23

I'm trying to test if an array includes another (rspec 2.11.0)

test_arr = [1, 3]

describe [1, 3, 7] do
  it { should include(1,3) }
  it { should eval("include(#{test_arr.join(',')})")}
  #failing
  it { should include(test_arr) }
end    

this is the result rspec spec/test.spec ..F

Failures:

  1) 1 3 7 
     Failure/Error: it { should include(test_arr) }
       expected [1, 3, 7] to include [1, 3]
     # ./spec/test.spec:7:in `block (2 levels) in <top (required)>'

Finished in 0.00125 seconds
3 examples, 1 failure

Failed examples:

rspec ./spec/test.spec:7 # 1 3 7 

The include rspec mehod no accepts an array argument, theres a better way to avoid "eval"?

46

Just use the splat (*) operator, which expands an array of elements into a list of arguments which can be passed to a method:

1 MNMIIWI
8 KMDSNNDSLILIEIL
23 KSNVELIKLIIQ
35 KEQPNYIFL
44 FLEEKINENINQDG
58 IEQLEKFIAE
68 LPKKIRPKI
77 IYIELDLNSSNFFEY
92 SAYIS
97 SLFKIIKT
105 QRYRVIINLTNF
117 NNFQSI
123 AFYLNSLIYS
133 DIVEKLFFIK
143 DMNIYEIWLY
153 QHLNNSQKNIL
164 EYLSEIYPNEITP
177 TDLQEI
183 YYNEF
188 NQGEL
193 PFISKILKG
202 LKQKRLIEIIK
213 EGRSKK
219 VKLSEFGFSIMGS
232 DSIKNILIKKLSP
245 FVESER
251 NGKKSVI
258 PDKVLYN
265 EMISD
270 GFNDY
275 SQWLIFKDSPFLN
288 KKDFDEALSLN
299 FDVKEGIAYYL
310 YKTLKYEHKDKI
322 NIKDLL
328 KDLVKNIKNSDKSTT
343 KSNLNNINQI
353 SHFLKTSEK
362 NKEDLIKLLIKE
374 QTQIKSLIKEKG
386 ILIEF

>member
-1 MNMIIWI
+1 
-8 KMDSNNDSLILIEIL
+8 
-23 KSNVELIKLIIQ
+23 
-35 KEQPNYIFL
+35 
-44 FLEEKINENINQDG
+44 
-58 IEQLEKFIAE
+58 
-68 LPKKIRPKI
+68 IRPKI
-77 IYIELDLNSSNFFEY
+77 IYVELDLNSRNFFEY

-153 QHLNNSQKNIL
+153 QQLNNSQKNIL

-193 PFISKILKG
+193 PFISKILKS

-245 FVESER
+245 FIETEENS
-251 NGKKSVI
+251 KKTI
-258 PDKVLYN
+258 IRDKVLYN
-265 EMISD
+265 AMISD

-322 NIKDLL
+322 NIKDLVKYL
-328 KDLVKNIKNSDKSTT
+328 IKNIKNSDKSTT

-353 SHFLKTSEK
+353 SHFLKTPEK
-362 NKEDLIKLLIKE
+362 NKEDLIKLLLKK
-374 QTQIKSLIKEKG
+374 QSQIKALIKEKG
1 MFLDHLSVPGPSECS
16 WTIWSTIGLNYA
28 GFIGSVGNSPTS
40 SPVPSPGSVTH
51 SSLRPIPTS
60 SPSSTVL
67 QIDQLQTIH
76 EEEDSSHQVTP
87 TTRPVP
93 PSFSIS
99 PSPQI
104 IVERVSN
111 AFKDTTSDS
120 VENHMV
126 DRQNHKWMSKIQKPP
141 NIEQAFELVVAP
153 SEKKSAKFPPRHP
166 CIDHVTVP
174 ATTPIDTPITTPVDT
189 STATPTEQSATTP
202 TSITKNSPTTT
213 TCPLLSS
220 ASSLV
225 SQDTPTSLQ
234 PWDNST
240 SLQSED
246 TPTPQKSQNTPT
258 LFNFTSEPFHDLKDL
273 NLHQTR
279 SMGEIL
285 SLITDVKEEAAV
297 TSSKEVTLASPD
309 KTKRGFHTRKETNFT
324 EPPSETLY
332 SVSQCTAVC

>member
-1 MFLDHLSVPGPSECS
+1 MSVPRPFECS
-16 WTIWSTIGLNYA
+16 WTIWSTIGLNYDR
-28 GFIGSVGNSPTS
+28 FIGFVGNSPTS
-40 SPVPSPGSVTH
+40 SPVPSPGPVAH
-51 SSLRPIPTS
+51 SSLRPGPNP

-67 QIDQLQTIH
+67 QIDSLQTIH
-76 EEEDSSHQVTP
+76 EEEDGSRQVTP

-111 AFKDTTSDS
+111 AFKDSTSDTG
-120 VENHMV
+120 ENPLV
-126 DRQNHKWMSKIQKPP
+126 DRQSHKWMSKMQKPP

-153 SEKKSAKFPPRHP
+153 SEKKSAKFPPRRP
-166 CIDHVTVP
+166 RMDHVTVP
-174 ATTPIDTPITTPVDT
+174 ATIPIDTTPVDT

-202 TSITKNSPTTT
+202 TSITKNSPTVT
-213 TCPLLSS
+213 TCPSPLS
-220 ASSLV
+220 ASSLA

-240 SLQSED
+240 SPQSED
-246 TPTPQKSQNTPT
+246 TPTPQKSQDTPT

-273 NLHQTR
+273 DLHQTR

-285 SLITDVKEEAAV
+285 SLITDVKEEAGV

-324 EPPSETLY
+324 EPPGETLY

test_arr = [1, 3]

describe [1, 3, 7] do
  it { should include(*test_arr) }
end
  • very interesting link – GioM Feb 4 '13 at 15:25
  • 3
    OMG! This is mind-blowing...serious, this is really really useful in specs, I didn't know #include supported list of arguments. Thank you! – Aldo 'xoen' Giambelluca Jun 18 '14 at 17:18
5

If you'd like to assert the order of the subset array, you'll need to do a bit more than should include(..), because RSpec's include matcher only asserts that each element shows up anywhere in the array, not that all the arguments show up in order.

I ended up using each_cons to verify that the sub-array is present in order, like this:

describe [1, 3, 5, 7] do
  it 'includes [3,5] in order' do
    subject.each_cons(2).should include([3,5])
  end

  it 'does not include [3,1]' do
    subject.each_cons(2).should_not include([3,1])
  end
end

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